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From Stonewall to today: 50 years of modern LGBTQ+ history

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JOHANNES EISELE/AFP // Getty Images

From Stonewall to today: 50 years of modern LGBTQ+ history

In the early hours of June 28, 1969, the New York Police Department unwittingly helped start the modern LGBTQ+ rights movement. At the time, clubs with gay or lesbian patrons weren't allowed to serve alcohol, but the Stonewall Inn still served booze to their customers, which gave police cause to raid the bar. The clientele pushed back and 13 people were arrested. LGBTQ+ people and allies protested for days. Among those in the crowd was transgender activist Marsha P. Johnson, who later founded Street Transgender Action Revolutionaries (STAR), an organization that provided resources for transgender youth.

After the events at Stonewall—which the NYPD recently apologized for—more and more people pushed for LGBTQ+ equality. Activists organized the first LGBTQ+ marches in the United States and around the world, giving rise to annual pride parades. In 1973, the American Psychological Association no longer considered being gay or lesbian a mental illness, and in 1974, the first openly lesbian politicians were elected. Currently, openly gay, bisexual, transgender, and queer candidates occupy political office, including in the U.S. House of Representatives and Senate. Abroad, Iceland and Ireland both have openly gay prime ministers.

There is still more to be done, but in the past 50 years, the government has passed laws banning discrimination based on sexual orientation and the Supreme Court has legalized same-sex marriage. More than two dozen countries have passed legislation giving marriage rights to everyone, most recently in Taiwan and Austria.

In the military, it took decades for gay, lesbian, and bisexual service members to win the right to enlist. And it wasn't until 2011 that LGBTQ+ troops could openly serve in the United States armed forces. While the Obama administration repealed the ban on transgender troops in 2016, President Donald Trump effectively reinstated the ban in 2019.

To find out more about LGBTQ+ history, Stacker combed through news reports and used data from the Gay, Lesbian, Straight Education Network (GLSEN) to compile 50 years of LGBTQ+ progress. Read on to see the evolution of this movement in recent history.

You may also like:Looking back at 50 years of pride festivals

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Drew Angerer // Getty Images

1969: Stonewall Riots

Anger erupted after New York City police arrested 13 people during a raid at the Stonewall Inn, a bar and safe space for the LGBTQ+ community. Advocates protested for days, even though police took action—even turning fire hoses onto the crowd. Many say the event catalyzed the modern LGBTQ+ civil rights movement.

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Evening Standard // Getty Images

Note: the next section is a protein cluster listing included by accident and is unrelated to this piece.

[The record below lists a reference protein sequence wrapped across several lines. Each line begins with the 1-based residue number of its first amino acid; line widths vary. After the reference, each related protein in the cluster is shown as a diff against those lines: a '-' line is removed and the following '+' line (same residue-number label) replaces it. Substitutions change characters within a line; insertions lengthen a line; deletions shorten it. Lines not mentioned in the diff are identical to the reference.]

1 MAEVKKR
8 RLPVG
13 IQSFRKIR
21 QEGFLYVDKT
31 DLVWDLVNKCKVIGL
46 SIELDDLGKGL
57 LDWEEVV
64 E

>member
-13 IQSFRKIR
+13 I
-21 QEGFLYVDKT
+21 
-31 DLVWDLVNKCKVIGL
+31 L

1970: Gay Liberation Front (GLF) forms

The events of Stonewall led to the creation of the GLF, a group that organized the “Christopher Street Liberation Day” in New York—now considered the first pride parade. It started with only a few hundred people, but the time the group reached Central Park, thousands were marching for LGBTQ+ equality.

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rbkomar // Shutterstock

1972: Sweden allows people to legally change gender

In 1972, Sweden became the first country to give people the right to legally change their gender on identifying documents. However, people needed to be over 18, unmarried, and sterilized; the country didn't remove the mandatory sterilization law until 2013. In some U.S. states, people still need to undergo gender-reassignment surgery to legally change their gender.

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LSE Library // Flickr

1972: U.K. has first pride parade

The United Kingdom held the country's first LGBTQ+ pride parade on July 1, 1972. Britain's GLF organized the event, and about 700 people showed up to march. Their slogan was simple: “Gay is Good.”

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LEE SNIDER PHOTO IMAGES // Shutterstock

1973: Lambda Legal forms

The Lambda Legal organization formed to offer legal support for LGBTQ+ equality. But first, they had to represent themselves to fight for the right to exist in New York. In the 70s, the group fought for LGBTQ+ rights on the college and national level. In 1983, they were successful in the first HIV/AIDS discrimination case in the U.S.

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US Department of Labor // Wikimedia Commons

1973: Homosexuality is no longer classified as a mental illness

Until the early 70s, physicians could diagnose someone in a same-sex relationship as mentally ill. But in 1973, the American Psychiatric Association removed “homosexuality” from the Diagnostic and Statistical Manual of Mental Disorders, or the DSM-II.

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Jiaqian AirplaneFan // Wikimedia Commons

1974: First openly lesbian officials elected

Kathy Kozachenko and Elaine Noble became the nation's first openly lesbian or gay elected officials in 1974. Kozachenko won a seat on the Ann Arbor City Council in Michigan, while Noble held a position in the Massachusetts General Assembly.

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JIM WATSON/AFP // Getty Images

1977: First openly gay man elected

Harvey Milk made history when he won a seat on the San Francisco Board of Supervisors, becoming the first openly gay male politician elected in a major city. Before he was assassinated a year later, Milk helped pass city ordinances to prevent discrimination based on sexual orientation.

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Spencer Platt // Getty Images